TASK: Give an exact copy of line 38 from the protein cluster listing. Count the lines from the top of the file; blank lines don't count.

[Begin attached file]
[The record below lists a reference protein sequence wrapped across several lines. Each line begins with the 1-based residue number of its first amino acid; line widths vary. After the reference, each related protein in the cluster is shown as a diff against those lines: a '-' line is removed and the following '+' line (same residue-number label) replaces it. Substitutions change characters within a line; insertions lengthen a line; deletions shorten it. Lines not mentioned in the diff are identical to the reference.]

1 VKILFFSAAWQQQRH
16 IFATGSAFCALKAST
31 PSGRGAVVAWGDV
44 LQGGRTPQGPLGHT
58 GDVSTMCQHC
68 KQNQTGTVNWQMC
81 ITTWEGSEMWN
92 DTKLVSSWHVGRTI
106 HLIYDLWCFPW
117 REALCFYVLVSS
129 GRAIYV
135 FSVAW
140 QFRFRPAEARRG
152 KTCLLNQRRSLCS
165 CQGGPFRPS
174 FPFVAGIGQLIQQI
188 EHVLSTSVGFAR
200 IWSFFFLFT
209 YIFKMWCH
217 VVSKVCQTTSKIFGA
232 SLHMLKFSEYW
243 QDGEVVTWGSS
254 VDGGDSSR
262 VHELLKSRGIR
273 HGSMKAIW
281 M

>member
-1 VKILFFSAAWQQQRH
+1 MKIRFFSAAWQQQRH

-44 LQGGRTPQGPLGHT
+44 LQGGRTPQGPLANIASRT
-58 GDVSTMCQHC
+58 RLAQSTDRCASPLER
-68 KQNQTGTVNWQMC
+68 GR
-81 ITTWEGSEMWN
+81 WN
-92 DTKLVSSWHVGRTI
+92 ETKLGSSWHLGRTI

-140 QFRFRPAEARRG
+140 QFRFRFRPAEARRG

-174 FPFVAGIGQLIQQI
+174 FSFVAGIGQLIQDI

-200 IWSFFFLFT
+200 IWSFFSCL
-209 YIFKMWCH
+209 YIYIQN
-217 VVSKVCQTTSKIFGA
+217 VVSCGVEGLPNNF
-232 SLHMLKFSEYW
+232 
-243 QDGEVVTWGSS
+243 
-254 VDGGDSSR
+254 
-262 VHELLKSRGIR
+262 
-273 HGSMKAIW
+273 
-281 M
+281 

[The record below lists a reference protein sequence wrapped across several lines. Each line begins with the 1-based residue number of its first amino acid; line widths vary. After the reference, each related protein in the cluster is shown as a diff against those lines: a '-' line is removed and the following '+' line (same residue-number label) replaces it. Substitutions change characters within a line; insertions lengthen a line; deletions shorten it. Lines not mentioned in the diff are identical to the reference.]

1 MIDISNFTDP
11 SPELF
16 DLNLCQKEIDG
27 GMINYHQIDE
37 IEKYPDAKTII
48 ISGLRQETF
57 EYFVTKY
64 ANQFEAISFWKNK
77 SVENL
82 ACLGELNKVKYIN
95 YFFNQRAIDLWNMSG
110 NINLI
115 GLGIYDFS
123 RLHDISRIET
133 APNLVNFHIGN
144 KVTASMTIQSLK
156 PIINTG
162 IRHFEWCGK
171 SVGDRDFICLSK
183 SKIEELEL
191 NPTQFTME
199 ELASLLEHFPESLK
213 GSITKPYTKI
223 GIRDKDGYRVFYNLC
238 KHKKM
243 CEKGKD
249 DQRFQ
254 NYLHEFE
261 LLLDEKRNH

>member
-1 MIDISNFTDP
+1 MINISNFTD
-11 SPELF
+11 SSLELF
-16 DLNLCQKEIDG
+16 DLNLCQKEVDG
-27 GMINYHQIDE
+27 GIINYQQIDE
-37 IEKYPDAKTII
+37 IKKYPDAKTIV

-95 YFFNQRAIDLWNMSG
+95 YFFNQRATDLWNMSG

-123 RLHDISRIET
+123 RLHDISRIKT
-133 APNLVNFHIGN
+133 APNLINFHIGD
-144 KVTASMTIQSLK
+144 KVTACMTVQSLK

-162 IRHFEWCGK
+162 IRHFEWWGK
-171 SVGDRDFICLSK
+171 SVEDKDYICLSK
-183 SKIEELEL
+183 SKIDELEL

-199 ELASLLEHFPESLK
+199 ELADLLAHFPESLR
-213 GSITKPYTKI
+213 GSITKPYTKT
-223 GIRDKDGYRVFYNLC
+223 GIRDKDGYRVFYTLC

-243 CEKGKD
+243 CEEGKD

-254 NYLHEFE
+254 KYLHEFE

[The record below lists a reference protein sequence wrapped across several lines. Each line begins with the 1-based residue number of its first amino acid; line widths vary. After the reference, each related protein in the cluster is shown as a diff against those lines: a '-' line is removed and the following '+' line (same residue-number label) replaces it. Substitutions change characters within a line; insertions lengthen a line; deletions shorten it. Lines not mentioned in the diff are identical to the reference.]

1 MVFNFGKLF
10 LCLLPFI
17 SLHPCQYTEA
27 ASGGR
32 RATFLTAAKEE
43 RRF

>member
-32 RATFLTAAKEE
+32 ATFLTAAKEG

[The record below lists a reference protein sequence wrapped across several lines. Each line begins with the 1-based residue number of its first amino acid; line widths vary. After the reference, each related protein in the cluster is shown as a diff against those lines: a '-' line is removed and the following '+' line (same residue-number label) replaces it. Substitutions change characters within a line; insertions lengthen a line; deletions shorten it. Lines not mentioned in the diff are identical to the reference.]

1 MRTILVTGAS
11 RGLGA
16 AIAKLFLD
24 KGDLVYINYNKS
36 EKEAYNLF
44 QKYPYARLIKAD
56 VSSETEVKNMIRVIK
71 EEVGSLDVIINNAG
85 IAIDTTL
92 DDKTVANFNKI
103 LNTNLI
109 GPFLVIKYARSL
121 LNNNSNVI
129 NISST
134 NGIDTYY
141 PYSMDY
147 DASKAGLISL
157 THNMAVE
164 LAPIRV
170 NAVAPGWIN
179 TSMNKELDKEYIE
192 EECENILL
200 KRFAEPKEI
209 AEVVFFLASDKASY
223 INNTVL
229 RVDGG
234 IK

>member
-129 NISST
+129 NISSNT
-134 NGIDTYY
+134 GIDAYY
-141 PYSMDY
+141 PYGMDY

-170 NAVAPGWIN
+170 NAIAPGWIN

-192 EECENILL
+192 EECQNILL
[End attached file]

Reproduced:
+81 WN